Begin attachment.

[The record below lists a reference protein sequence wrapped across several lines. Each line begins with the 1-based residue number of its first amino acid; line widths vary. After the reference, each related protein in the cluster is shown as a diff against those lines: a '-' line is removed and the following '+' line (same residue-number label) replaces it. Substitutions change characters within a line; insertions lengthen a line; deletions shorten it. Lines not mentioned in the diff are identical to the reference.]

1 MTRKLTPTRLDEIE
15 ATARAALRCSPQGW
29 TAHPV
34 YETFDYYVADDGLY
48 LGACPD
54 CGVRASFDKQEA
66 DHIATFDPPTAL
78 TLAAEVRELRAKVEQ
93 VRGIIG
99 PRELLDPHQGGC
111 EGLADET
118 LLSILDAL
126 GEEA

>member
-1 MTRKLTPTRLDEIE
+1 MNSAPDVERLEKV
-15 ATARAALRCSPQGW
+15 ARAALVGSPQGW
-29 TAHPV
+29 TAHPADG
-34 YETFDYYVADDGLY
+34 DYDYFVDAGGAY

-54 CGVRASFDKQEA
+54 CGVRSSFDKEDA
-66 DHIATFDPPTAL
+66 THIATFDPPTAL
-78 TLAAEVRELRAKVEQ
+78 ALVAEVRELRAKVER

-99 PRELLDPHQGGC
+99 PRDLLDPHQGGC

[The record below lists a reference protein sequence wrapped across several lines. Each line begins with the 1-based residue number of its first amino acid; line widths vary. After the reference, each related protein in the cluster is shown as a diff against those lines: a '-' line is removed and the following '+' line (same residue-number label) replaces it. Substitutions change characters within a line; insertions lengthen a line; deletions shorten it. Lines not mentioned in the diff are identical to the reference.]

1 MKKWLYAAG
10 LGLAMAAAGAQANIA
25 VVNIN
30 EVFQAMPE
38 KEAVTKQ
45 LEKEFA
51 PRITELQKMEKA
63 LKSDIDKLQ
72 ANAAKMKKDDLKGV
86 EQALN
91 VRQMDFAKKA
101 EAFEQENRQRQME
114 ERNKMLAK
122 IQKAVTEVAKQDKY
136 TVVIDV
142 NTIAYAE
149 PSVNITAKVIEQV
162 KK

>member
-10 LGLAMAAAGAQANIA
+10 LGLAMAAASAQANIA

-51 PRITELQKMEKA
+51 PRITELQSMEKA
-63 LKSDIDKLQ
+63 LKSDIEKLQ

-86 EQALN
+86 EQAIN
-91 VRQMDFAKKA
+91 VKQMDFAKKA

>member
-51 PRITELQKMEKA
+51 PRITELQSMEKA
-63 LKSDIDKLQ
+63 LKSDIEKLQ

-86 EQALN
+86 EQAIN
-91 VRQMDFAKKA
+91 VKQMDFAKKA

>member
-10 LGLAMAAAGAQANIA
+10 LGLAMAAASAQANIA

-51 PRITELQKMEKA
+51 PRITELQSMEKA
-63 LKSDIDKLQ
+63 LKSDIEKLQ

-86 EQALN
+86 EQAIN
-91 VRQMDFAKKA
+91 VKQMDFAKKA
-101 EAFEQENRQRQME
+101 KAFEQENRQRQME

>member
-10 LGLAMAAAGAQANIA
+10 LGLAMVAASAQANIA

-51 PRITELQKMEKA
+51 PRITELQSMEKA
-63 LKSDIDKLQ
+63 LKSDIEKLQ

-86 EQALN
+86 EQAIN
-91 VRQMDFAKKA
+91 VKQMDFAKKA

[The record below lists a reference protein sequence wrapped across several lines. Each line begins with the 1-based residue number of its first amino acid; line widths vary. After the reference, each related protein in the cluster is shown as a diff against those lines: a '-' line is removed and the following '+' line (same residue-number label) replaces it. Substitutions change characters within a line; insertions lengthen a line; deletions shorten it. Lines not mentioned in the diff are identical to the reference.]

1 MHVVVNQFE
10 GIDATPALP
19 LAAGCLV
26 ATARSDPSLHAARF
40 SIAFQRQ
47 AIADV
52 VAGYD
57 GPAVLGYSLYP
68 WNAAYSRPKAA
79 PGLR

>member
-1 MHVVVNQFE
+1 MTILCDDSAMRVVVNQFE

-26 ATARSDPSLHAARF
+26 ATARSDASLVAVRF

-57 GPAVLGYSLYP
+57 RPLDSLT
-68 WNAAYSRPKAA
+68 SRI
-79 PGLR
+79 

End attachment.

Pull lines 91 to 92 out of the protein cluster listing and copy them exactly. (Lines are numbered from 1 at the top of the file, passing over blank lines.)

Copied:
-86 EQALN
+86 EQAIN